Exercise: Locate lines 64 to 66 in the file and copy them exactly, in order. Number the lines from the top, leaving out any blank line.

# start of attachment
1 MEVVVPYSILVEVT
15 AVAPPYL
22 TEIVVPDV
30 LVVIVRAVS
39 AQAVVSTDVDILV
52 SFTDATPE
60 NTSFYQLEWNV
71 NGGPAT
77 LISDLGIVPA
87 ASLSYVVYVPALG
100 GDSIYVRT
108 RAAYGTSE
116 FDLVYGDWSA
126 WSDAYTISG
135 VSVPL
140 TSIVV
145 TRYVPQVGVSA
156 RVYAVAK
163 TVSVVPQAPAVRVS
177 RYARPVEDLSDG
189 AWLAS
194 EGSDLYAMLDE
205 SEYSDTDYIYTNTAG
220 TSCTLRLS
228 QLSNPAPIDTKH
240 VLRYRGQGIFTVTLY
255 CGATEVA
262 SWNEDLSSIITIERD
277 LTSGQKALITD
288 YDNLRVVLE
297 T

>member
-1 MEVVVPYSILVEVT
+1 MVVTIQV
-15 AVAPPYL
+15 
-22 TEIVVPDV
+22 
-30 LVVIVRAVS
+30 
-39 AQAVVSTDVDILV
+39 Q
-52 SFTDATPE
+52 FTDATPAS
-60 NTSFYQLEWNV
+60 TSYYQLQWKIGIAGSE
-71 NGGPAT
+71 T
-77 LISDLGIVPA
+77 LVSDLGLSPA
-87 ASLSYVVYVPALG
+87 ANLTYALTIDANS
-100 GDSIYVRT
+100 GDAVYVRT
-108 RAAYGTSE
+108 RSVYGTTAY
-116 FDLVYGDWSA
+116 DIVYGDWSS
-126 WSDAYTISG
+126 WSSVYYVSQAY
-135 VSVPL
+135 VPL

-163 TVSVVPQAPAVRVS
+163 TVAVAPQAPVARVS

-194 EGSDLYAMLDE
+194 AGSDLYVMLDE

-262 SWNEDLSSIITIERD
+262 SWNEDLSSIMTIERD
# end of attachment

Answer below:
+163 TVAVAPQAPVARVS

-194 EGSDLYAMLDE
+194 AGSDLYVMLDE